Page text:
For a vane pump to operate satisfactorily, it is extremely important for a positive seal to exist between the vane tip and the cam ring. The vane pump relies on the centrifugal force to draw the vanes outward against the cam ring to achieve a positive seal. For this reason the minimum operating speed for most vane pumps is 600 rpm.
As the system pressure rises, a tighter seal is required between the vane tip and cam ring in order to minimize internal leakage. For achieving better sealing at high pressures, industrial vane pumps direct system pressure to the underside of the vane. Although this ensures good positive sealing, there is a major disadvantage. By hydraulically loading the vane, the force with which the vane tracks along the cam ring becomes proportional to the discharge pressure. So, at times when the pressure is too high, the force loading the vane is excessive, leading to premature wear of the cam ring and vanes. As a compromise between achieving the best sealing and the least wear, the vanes are only partially loaded.
One way of eliminating this vane loading is by the use of vanes with a chamfer or a beveled edge. Such an arrangement results in the complete underside of the vane area along with a fairly large portion of vane top area, getting exposed to the system pressure. This results in a balance. The pressure which acts on the unbalanced area is in tum, the force loading the vane. The use of bevel-edged vanes has its limitations and is not suitable for application in high-pressure pumps.
Variable displacement vane pump
A positive displacement vane pump delivers the same volume of fluid for each revolution. Industrial pumps generally operate at speeds of 1200 or 1800 rpm indicating the fairly constant nature of the pump flow rate.
The flow rate from the pump in most hydraulic applications needs to be variable, more often than not. One way of achieving this is by varying the speed of the prime mover. However this is not economically practical and therefore, the only other way this can be done is by changing the pump displacement.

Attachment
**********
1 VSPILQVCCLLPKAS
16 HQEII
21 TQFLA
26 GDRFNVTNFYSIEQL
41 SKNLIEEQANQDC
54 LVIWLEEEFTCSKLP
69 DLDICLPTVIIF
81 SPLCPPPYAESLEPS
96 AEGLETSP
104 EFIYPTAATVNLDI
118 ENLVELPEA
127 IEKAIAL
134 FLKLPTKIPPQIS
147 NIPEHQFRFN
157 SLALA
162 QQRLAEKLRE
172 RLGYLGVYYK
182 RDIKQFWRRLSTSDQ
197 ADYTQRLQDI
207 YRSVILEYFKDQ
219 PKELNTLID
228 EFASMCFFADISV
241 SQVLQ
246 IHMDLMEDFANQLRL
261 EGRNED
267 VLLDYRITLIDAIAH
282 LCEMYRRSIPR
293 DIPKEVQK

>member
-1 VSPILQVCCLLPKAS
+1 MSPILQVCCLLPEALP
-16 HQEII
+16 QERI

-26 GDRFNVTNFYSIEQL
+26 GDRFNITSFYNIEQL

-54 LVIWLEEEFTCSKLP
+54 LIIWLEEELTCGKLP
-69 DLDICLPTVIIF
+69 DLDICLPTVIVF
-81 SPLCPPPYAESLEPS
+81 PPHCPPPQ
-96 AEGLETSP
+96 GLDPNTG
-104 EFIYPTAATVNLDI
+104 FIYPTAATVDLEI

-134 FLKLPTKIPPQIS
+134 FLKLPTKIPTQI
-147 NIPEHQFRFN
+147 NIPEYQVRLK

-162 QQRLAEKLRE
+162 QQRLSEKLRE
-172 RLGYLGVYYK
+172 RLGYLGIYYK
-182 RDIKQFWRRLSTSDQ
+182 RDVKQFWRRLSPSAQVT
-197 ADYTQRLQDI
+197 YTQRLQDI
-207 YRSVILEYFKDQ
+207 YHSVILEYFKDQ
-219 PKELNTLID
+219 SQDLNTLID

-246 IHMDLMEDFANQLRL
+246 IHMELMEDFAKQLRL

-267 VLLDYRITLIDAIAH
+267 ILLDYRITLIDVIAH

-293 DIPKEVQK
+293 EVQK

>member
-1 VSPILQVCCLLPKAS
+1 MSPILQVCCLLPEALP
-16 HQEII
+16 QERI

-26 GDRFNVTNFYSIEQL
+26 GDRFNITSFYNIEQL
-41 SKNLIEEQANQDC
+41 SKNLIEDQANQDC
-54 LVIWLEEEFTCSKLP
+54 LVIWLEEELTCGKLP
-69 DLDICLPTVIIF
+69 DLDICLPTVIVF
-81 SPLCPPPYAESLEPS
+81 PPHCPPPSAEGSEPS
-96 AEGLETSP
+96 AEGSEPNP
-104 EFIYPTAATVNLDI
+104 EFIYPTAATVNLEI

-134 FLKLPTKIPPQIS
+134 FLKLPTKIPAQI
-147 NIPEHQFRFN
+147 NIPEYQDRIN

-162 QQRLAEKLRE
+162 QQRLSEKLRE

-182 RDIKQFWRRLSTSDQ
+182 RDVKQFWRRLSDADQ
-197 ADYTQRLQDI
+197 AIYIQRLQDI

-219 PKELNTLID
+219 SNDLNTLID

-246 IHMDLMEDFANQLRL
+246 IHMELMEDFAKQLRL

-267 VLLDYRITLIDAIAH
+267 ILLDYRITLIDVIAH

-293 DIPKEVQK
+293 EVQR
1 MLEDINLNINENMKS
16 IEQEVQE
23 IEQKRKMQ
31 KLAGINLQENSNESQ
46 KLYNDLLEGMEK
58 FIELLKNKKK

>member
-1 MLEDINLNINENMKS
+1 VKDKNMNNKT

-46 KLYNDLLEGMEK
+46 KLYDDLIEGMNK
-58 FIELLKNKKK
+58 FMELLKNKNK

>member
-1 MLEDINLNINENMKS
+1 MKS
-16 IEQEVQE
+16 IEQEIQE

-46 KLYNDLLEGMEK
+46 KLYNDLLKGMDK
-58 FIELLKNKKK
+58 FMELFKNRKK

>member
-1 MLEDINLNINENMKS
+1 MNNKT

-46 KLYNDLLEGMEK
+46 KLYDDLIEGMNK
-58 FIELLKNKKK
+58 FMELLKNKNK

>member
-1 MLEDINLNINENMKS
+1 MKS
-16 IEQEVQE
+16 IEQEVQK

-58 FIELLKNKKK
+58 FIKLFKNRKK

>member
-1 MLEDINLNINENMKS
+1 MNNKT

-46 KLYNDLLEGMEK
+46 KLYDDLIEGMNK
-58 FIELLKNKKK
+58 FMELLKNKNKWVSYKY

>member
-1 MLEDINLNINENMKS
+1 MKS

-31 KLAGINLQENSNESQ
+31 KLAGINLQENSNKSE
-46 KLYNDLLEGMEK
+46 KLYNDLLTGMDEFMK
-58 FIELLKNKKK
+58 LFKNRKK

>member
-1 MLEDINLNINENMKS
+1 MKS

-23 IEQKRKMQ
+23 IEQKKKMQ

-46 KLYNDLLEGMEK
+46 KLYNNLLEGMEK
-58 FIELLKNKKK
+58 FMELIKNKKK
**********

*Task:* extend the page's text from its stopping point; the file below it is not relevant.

The amount of fluid that is displaced by a vane pump is determined by the difference between the maximum and minimum distances by which the vanes are extended and the vane width. While the pump is in operation, we can do nothing, to change the width of the vane. However, the distance by which the vanes are extended can be varied. This is done by making a provision for altering the position of the cam ring relative to the rotor. Such an arrangement enables us to achieve a variable volume from a vane pump. These pumps are known as variable displacement vane pumps. The pumping mechanism of a variable volume vane pump basically consists of a rotor, vanes, cam ring, port plate, thrust bearing for guiding the cam ring and a pressure compensator or hand wheel by which the position of the cam ring can be varied relative to the rotor.
In Figure 3.12, the provision made for changing the position of the cam ring is a screw, which can be manually operated.
Variable displacement pressure compensated vane pump (Courtesy of Brown & Sharpe Mfg. Co, Michigan)
Variable volume vane pumps are unbalanced pumps. Notwithstanding the fact that the rings in these pumps are actually circular and not cam-shaped, they are still referred to as cam-rings.
With an inward movement of the screw, the rotor is held off-center with respect to the cam ring (eccentricity). The turning of the rotor induces pumping action. When the screw is drawn outward, the eccentricity is not as much as it was before and therefore the delivery volume is reduced. When the screw is drawn outwards completely, the cam ring centers with the rotor or in other words the eccentricity is zero, resulting in a condition where no increasing or decreasing volume is produced. Hence in spite of the rotor continuing to turn, no pumping action takes place.
Pressure compensation in variable displacement vane pumps
Variable volume vane pumps are generally pressure compensated, which means that when the discharge pressure reaches a certain set value, the pumping action ceases. This is accomplished by using an additional spring called the ‘compensator spring’ to offset the cam ring.
Initially when the pump discharge pressure is zero, the eccentricity is at a maximum and the spring force will keep the cam ring in the extreme right position. As the discharge pressure increases, it acts on the inner contour of the cam ring and pushes the cam ring towards the left against the spring force, thereby reducing the eccentricity.
When the discharge pressure rises further and becomes high enough to overcome the entire spring force, the compensator spring is compressed until zero eccentricity is achieved. Thus, pumping action ceases and there is no more flow except for minor leakages.
System pressure is therefore limited to the setting of the compensator spring. These pumps therefore ensure their own protection against excessive pressure build-up in the circuit and do not rely on the safety control devices of the hydraulic system.
A flow vs a pressure graph relationship for a variable volume pressure compensated pump is shown in Figure 3.13.
From the graph, the following can be noticed:
1. Maximum eccentricity gives maximum flow
2. Flow reduces with increase in discharge pressure
3. Zero flow condition results when the eccentricity is zero.
The volumetric efficiency of a good vane pump normally lies between 90 and 95%.